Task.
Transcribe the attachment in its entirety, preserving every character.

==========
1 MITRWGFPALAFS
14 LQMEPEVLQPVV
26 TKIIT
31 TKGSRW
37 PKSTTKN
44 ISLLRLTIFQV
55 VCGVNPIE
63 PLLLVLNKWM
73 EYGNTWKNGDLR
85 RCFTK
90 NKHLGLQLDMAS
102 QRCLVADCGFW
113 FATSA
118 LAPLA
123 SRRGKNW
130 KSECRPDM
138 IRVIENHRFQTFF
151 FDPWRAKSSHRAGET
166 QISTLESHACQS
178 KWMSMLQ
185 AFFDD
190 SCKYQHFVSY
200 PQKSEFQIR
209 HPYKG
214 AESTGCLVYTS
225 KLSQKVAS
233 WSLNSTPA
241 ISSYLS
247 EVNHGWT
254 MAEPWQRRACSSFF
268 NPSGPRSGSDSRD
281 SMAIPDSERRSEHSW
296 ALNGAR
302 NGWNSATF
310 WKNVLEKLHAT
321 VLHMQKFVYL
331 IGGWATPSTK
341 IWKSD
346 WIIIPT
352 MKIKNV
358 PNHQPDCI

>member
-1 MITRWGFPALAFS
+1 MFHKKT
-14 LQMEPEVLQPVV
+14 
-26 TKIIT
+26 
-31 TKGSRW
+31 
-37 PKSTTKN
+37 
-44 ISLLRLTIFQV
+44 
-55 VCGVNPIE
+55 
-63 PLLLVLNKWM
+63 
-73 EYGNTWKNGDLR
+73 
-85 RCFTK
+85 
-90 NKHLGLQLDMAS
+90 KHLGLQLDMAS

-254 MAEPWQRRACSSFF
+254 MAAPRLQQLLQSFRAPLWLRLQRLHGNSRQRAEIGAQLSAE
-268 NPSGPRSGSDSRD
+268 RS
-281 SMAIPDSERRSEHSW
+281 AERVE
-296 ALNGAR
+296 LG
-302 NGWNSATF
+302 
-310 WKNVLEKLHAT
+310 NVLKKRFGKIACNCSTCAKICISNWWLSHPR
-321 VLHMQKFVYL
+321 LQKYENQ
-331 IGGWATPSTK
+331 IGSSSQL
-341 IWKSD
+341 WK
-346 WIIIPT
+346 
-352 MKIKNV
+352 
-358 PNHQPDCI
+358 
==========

1 MITRWGFPALAFS
14 LQMEPEVLQPVV
26 TKIIT
31 TKGSRW
37 PKSTTKN
44 ISLLRLTIFQV
55 VCGVNPIE
63 PLLLVLNKWM
73 EYGNTWKNGDLR
85 RCFTK
90 NKHLGLQLDMAS
102 QRCLVADCGFW
113 FATSA
118 LAPLA
123 SRRGKNW
130 KSECRPDM
138 IRVIENHRFQTFF
151 FDPWRAKSSHRAGET
166 QISTLESHACQS
178 KWMSMLQ
185 AFFDD
190 SCKYQHFVSY
200 PQKSEFQIR
209 HPYKG
214 AESTGCLVYTS
225 KLSQKVAS
233 WSLNSTPA
241 ISSYLS
247 EVNHGWT
254 MAEPWQRRACSSFF
268 NPSGPRSGSDSRD
281 SMAIPDSERRSEHSW
296 ALNGAR
302 NGWNSATF
310 WKNVLEKLHAT
321 VLHMQKFVYL
331 IGGWATPSTK
341 IWKSD
346 WIIIPT
352 MKIKNV
358 PNHQPDCI

>member
-1 MITRWGFPALAFS
+1 MFHKKT
-14 LQMEPEVLQPVV
+14 
-26 TKIIT
+26 
-31 TKGSRW
+31 
-37 PKSTTKN
+37 
-44 ISLLRLTIFQV
+44 
-55 VCGVNPIE
+55 
-63 PLLLVLNKWM
+63 
-73 EYGNTWKNGDLR
+73 
-85 RCFTK
+85 
-90 NKHLGLQLDMAS
+90 KHLGLQLDMAS

-254 MAEPWQRRACSSFF
+254 MAAPRLQQLLQSFRAPLWLRLQRLHGNSRQRAEIGAQLSAE
-268 NPSGPRSGSDSRD
+268 RS
-281 SMAIPDSERRSEHSW
+281 AERVE
-296 ALNGAR
+296 LG
-302 NGWNSATF
+302 
-310 WKNVLEKLHAT
+310 NVLKKRFGKIACNCSTCAKICISNWWLSHPR
-321 VLHMQKFVYL
+321 LQKYENQ
-331 IGGWATPSTK
+331 IGSSSQL
-341 IWKSD
+341 WK
-346 WIIIPT
+346 
-352 MKIKNV
+352 
-358 PNHQPDCI
+358 